If your employer was exposing employees to a large amount of dust, as in NEBOSH’s example, the employer is legally required to report cases of occupational asthma and cancer to the HSE, under RIDDOR 2013, regulation 8.
You need to think about the costs associated with the hazard. That could be:
- Staffing and cover costs if the injured employee needs time off work
- The cost of work-related injuries and ill-health
- How much replacement equipment or repairs would cost
- The litigation fees and cost of compensation
- HSE enforcement fees
Likelihood and severity
You must think about how likely it is that the hazard will be to cause harm and injury, and how severe the accident would be if you didn’t apply any new controls.
You’ll know how to use a risk calculator for this section.
You’ll assign a likelihood score between one and five which communicates how likely it is an accident will happen if no action is taken
Then you assign a severity score which describes how sever the accident will be if you take no action.
Finally, you must describe how your suggestions will effectively control the risk. For every action you recommend, tell the examiner:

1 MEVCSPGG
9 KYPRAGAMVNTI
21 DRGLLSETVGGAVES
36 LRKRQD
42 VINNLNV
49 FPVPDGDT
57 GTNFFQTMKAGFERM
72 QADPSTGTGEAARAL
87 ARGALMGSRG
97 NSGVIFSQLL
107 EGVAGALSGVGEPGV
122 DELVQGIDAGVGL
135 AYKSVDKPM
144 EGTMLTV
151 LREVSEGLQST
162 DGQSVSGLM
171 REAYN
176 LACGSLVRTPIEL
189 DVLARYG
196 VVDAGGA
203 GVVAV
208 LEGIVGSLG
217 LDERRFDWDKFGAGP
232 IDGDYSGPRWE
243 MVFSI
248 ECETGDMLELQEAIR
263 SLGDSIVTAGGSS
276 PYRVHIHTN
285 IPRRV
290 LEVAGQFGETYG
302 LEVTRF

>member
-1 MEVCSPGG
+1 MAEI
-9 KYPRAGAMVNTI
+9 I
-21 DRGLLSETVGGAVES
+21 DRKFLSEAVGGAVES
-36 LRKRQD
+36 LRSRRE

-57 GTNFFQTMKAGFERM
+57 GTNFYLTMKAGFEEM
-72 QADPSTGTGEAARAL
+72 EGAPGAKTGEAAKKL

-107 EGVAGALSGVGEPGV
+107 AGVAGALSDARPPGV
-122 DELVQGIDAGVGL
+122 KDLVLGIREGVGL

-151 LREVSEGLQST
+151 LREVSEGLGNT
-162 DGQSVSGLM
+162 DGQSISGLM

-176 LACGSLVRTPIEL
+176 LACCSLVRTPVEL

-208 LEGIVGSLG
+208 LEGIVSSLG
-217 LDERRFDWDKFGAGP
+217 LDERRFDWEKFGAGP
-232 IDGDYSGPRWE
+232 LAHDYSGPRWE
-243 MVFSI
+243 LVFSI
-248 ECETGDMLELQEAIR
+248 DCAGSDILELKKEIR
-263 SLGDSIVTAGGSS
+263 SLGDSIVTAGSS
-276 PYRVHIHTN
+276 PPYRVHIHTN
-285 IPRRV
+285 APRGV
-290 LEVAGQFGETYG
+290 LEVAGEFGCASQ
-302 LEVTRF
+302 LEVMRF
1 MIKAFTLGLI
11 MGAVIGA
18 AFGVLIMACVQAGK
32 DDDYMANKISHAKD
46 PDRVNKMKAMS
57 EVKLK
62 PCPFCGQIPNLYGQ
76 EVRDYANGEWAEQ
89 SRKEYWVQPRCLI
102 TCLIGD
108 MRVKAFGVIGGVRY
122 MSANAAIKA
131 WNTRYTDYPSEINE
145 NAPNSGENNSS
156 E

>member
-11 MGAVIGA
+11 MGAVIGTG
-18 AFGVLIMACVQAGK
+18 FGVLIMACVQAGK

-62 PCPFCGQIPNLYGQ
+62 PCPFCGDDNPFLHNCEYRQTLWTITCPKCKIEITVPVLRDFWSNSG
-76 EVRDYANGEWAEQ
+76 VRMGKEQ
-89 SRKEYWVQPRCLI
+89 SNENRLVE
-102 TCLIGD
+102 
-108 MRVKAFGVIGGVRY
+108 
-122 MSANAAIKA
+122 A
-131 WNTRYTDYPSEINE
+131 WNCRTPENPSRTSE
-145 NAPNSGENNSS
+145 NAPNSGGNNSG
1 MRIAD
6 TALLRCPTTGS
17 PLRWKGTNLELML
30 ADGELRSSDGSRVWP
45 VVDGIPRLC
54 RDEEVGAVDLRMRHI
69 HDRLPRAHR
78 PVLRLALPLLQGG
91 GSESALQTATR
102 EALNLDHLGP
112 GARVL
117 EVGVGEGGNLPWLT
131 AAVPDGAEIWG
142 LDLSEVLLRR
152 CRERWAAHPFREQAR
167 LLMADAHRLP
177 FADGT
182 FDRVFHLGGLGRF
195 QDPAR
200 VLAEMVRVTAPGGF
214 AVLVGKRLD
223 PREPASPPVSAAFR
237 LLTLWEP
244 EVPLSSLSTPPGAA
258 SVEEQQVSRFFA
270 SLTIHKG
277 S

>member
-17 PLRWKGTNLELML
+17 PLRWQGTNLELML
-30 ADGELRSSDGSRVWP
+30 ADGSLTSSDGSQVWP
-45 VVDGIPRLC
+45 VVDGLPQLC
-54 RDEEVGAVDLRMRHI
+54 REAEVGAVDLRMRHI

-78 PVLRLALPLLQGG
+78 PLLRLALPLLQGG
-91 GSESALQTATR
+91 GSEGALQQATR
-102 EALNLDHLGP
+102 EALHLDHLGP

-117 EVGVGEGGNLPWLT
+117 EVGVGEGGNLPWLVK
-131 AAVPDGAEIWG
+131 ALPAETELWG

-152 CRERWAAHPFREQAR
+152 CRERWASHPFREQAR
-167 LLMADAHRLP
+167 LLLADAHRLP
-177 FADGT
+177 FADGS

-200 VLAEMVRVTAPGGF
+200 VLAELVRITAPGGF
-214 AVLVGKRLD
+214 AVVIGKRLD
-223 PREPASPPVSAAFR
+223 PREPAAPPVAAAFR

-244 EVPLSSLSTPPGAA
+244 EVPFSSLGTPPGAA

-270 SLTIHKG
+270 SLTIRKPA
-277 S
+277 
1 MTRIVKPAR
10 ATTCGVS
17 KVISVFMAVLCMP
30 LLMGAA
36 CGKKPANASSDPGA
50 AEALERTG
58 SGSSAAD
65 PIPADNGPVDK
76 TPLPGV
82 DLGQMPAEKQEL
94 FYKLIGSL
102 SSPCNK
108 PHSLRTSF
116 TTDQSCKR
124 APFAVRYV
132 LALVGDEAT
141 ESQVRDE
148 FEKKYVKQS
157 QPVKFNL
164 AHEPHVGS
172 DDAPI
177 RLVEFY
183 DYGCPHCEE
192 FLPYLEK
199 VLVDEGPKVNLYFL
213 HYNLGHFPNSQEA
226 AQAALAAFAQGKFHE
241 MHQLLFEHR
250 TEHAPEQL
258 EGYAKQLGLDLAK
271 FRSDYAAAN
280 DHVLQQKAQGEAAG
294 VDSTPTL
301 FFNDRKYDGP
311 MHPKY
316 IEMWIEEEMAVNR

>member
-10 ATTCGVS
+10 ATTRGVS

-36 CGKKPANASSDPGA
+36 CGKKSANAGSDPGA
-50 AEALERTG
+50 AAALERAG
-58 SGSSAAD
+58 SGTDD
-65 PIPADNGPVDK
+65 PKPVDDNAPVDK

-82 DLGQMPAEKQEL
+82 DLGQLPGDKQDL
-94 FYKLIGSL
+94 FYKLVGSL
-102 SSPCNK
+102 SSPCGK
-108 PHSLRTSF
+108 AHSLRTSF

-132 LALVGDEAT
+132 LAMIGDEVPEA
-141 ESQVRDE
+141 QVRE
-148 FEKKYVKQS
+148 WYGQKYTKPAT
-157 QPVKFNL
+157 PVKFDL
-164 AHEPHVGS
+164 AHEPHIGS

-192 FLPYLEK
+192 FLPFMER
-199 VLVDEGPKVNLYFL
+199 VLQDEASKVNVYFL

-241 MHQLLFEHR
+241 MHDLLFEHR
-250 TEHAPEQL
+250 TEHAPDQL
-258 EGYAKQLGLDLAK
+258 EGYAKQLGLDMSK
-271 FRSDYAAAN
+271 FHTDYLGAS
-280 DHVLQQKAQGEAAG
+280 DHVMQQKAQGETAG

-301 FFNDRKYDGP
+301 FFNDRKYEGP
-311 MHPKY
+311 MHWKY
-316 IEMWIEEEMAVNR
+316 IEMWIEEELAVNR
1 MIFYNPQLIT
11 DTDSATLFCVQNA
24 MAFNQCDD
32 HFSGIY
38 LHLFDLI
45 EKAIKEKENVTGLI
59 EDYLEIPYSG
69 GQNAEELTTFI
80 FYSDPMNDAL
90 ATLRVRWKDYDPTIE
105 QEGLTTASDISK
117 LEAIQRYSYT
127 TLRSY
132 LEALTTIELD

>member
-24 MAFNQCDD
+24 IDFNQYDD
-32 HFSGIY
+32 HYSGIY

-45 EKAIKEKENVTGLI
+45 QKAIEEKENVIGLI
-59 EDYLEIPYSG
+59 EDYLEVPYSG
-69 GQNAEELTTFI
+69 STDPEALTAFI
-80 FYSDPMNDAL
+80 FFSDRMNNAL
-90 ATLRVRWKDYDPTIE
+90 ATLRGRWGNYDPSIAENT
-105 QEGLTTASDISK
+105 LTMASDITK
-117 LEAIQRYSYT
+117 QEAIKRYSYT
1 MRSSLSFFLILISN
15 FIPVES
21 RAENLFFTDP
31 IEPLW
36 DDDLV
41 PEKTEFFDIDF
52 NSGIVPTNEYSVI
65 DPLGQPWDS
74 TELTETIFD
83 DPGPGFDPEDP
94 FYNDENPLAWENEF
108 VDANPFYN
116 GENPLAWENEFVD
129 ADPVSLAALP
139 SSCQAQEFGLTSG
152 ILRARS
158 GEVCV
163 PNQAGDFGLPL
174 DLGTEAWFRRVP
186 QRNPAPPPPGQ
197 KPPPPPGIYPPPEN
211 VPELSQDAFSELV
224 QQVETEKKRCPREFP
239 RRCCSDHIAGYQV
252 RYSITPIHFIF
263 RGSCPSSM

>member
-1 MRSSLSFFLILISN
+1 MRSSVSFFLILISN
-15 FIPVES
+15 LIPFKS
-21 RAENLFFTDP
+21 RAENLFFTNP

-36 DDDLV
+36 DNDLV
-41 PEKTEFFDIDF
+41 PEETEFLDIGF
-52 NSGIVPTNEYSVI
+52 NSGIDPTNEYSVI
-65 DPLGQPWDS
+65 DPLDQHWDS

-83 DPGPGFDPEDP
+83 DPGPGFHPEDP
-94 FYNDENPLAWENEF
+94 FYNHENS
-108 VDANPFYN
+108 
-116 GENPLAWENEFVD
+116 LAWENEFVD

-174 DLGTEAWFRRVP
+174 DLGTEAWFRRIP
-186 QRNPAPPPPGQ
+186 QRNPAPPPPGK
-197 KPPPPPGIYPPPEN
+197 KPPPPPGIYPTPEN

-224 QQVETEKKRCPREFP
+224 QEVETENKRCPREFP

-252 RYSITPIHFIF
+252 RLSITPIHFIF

- What the intended impact is
- Why you’ve allocated that much time for review
- Whether you think the control is sufficient
#4 Review, communicate and check
The final section details your next steps. Firstly, set a realistic review date. During the risk assessment, you’ll have suggested a rough time frame, but here you must specify a date for review.
You must justify the review date, for example, your company policy is to review health and safety hazards every 12 months.
Next, you must describe how you’re going to tell relevant members of staff about your findings. That could be scheduling meetings with responsible people, creating a toolbox for employees who need to support, or at least observe, your new controls.